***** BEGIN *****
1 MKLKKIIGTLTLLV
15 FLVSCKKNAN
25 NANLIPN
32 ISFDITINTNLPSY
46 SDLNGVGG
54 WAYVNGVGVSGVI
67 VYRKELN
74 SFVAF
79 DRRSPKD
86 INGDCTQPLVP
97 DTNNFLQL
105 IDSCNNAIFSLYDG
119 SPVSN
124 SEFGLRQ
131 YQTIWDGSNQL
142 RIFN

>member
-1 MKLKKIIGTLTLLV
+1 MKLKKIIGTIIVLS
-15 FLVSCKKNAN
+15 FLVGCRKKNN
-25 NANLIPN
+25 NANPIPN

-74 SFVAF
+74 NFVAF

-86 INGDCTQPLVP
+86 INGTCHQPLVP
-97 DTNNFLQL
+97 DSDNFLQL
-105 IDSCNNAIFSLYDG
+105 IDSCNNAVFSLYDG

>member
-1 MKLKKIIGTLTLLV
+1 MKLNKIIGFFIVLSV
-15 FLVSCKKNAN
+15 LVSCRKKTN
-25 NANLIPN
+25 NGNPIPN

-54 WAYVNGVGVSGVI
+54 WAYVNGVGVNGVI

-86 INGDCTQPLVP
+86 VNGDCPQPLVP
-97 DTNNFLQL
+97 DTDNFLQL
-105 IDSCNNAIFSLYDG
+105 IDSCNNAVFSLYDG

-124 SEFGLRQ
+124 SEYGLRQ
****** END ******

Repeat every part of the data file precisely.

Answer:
1 MKLKKIIGTLTLLV
15 FLVSCKKNAN
25 NANLIPN
32 ISFDITINTNLPSY
46 SDLNGVGG
54 WAYVNGVGVSGVI
67 VYRKELN
74 SFVAF
79 DRRSPKD
86 INGDCTQPLVP
97 DTNNFLQL
105 IDSCNNAIFSLYDG
119 SPVSN
124 SEFGLRQ
131 YQTIWDGSNQL
142 RIFN

>member
-1 MKLKKIIGTLTLLV
+1 MKLKKIIGTIIVLS
-15 FLVSCKKNAN
+15 FLVGCRKKNN
-25 NANLIPN
+25 NANPIPN

-74 SFVAF
+74 NFVAF

-86 INGDCTQPLVP
+86 INGTCHQPLVP
-97 DTNNFLQL
+97 DSDNFLQL
-105 IDSCNNAIFSLYDG
+105 IDSCNNAVFSLYDG

>member
-1 MKLKKIIGTLTLLV
+1 MKLNKIIGFFIVLSV
-15 FLVSCKKNAN
+15 LVSCRKKTN
-25 NANLIPN
+25 NGNPIPN

-54 WAYVNGVGVSGVI
+54 WAYVNGVGVNGVI

-86 INGDCTQPLVP
+86 VNGDCPQPLVP
-97 DTNNFLQL
+97 DTDNFLQL
-105 IDSCNNAIFSLYDG
+105 IDSCNNAVFSLYDG

-124 SEFGLRQ
+124 SEYGLRQ